Fractional ownership company Rally is selling shares in what appears to be a complete and working Apple 1. The offering, which is currently closed, is for 33,000 shares at $25 each for a total value of $825,000. This appears to be the first time Rally or any other fractional ownership firm has sold shares for a high-end vintage computing collectible. More common collector categories include art, cars, baseball cards, rare books, and even video games.
The idea behind fractional ownership is similar to that of the stock market, except people can invest in things of value rather than companies. You can spread your investment among different categories and items in the hope that more shares rise in value rather than fall.
The Apple 1 on Rally is one of the more pricey items offered, and it fully sold relatively quickly. The interest was fueled in part by social media where several high-profile members bragged about “owning an Apple 1.” It’s only a matter of time, I believe, before more vintage technology is offered as an investment through fractional ownership.
So, should you invest in old tech via fractional ownership? Answer these questions before you decide.
1. Why am I buying shares of an item?
I see two reasons: investing in the growth of the hobby or bragging rights. If you just want the satisfaction of having a piece of something you otherwise have no chance of owning outright, and you can afford to buy a few shares, then go for it. There’s no need to read the rest of this post if that’s your motivation. You have a few other considerations if you think you can make money in the fractional ownership market.
2. How do I spot a good fractional ownership opportunity?
As with the stock market, the more you know about what you are buying the better your chance of a good return. Don’t expect he fractional ownership companies to tell you everything you need to know. The Rally Apple 1 listing provides a reasonably good description of the machine and a history of Apple 1 auction prices. It doesn’t give any guidance on where the Apple 1 market is trending.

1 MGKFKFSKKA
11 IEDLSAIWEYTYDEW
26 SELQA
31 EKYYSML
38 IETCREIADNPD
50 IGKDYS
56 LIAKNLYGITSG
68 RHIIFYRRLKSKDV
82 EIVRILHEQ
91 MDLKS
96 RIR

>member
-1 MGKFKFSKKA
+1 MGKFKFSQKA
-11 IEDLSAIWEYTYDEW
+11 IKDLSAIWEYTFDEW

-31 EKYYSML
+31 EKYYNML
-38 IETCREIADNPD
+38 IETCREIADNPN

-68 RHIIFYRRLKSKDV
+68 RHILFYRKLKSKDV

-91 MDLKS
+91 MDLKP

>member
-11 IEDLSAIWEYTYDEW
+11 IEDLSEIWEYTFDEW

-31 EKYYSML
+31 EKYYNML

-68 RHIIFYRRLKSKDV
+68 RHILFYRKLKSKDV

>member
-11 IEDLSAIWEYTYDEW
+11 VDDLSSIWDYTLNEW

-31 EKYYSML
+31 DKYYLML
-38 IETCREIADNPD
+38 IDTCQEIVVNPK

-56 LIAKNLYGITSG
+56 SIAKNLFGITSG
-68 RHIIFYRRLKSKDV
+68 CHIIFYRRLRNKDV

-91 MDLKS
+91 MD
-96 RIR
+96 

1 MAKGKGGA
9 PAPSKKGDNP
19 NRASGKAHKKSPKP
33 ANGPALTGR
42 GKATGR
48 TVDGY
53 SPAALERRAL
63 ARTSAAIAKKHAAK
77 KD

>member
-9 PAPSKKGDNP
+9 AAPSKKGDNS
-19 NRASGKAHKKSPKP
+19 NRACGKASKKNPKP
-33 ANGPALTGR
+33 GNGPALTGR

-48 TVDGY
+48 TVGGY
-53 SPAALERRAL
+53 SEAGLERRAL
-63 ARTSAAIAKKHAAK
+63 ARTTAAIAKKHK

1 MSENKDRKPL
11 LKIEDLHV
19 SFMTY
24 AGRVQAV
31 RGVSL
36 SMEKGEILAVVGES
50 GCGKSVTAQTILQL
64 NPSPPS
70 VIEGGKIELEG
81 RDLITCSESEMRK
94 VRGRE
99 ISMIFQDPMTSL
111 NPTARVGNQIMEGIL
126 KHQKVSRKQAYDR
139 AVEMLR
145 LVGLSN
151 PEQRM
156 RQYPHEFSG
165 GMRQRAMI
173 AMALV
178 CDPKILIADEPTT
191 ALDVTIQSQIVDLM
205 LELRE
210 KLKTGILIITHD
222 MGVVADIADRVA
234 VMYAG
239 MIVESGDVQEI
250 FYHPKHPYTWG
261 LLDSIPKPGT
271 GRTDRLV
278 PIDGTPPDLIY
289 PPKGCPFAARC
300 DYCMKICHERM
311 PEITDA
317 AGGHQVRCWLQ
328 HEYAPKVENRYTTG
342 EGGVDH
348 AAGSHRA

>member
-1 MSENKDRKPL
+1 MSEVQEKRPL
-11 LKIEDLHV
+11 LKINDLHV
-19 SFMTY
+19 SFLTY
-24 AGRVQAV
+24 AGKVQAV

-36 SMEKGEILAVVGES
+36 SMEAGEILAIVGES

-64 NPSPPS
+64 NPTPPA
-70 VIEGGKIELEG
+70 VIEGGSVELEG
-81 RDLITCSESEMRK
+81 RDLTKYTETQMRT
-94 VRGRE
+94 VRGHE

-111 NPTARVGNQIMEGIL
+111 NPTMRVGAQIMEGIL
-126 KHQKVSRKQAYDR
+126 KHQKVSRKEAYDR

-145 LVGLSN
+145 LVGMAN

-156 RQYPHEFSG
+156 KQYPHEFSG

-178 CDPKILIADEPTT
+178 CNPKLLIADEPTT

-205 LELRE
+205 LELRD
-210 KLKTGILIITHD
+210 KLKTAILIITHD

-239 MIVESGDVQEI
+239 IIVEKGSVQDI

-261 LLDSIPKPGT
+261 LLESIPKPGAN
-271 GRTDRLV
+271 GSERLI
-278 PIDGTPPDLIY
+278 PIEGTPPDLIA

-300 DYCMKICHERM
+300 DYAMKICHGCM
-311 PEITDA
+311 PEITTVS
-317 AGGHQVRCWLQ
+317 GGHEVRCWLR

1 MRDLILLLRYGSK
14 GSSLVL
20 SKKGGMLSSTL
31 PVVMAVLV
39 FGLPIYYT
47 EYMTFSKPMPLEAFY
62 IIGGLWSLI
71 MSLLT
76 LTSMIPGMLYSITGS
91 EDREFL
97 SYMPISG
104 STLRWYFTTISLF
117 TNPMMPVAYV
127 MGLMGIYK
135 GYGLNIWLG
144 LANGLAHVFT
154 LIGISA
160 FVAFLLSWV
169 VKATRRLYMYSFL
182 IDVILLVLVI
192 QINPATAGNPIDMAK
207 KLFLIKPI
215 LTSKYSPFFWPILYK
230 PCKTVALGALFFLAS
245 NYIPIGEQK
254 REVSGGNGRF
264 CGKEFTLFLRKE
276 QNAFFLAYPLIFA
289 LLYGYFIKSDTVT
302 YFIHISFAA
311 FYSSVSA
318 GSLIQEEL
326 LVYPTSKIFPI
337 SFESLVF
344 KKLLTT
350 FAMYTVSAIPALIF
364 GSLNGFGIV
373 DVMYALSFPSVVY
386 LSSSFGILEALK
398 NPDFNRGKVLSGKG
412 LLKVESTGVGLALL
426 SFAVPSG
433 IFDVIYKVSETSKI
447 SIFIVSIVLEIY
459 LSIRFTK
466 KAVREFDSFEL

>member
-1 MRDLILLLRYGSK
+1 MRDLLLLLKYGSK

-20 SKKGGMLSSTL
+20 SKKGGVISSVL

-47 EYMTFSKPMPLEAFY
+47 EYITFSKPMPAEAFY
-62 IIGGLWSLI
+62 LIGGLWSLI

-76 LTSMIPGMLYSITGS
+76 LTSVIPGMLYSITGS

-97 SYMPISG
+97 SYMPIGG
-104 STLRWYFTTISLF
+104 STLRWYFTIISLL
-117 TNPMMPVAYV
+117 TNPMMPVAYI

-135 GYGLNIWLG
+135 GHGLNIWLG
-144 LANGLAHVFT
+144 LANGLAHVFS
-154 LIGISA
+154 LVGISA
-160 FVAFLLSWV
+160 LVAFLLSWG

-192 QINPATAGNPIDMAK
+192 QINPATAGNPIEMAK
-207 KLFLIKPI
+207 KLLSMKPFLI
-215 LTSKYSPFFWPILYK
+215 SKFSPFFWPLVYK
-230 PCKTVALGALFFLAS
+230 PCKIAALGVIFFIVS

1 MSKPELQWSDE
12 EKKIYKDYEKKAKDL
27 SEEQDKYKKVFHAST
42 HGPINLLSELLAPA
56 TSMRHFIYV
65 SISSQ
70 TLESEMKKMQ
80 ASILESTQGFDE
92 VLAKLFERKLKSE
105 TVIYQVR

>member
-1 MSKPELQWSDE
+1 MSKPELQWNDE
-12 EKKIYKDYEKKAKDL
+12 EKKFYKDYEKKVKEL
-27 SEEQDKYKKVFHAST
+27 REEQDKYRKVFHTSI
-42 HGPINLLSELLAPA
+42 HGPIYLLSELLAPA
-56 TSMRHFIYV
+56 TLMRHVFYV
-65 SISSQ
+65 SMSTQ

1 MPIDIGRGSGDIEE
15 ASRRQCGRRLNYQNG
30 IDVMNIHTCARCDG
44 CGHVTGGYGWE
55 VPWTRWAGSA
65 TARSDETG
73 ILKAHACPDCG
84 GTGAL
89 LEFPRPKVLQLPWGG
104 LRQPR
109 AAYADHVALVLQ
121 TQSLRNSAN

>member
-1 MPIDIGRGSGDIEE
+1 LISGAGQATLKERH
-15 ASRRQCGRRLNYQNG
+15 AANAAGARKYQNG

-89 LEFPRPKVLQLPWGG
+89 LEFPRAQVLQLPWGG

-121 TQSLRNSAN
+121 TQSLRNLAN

Prices vary greatly for Apple 1’s selling since November 2010, when one realized $213,600. The highest price paid was in October 2014 at $905,000. The most recent sale price in December 2020 was $736,852. That makes Rally’s $825,000 valuation look risky, but sale prices alone don’t tell the whole story.
The Apple 1 that sold in 2014 was exceptionally complete with software and documentation. The buyer was the Henry Ford Museum, which planned to make it part of an American innovation exhibit. The next Apple 1 to sell—only two months later–realized only $365,000, and it had the distinction as the only Apple 1 documented to have been sold directly by Steve Jobs.
The value of any vintage tech artifact will be driven by provenance, condition, and the market. A documented chain of ownership that presents a good story will always enhance an item’s value. Assessing condition usually requires technical knowledge. Are the components all original? Did an item come like that from the factory or was it modified? Is it operating the way it’s supposed to?
The market for an item is always the toughest to figure out. All it takes is two determined buyers at auction to establish a high-water mark for value. The higher the market value, the smaller the number of potential buyers. Prices might then head downward. Markets are fickle, too, and interests might shift away from the items you invest in, deflating their values.
So, spend time on research before investing in fractional ownership to know what you are investing in and the market demand. There are few resources available on the market for high-value vintage tech artifacts, so anyone with experience buying and selling vintage tech would have an edge in the fractional ownership market.
3. How do you actually make money from the fractional ownership platforms?
Earning a return on a fractional ownership investment is not just a matter of values going up. Here’s how it works on Rally:
- Each item on Rally is what it calls a “mini-company” that owns and operates the investment asset.
- If the value of that asset rises, you can sell your shares through Rally, though there are no guarantees of the price you realize. As with the stock market, it depends on what other people are willing to pay.
- There is a 90-day lock-up period after an asset’s initial offering where shares cannot be bought or sold.
- You can earn dividends on your shares if the value of the asset rises more than the cost to “operate”, which I take to mean overhead like storage and maintenance.
- Rally can choose to liquidate an asset and the proceeds go to the shareholders.
- Rally accounts must be linked to a bank account.
- Rally currently charges no commissions or trade fees.
- Rally recommends that investors diversify their investments, much like the stock market. If you want to focus on the vintage tech market, however, your options are limited for now.
4. Do I really want to speculate on my hobby?
My best advice: If you have a good feel for the values of “investment grade” vintage tech, understand the risks, and can afford to potentially take a loss, then fractional ownership might be an interesting experiment. If you have reservations, wait to see how this plays out.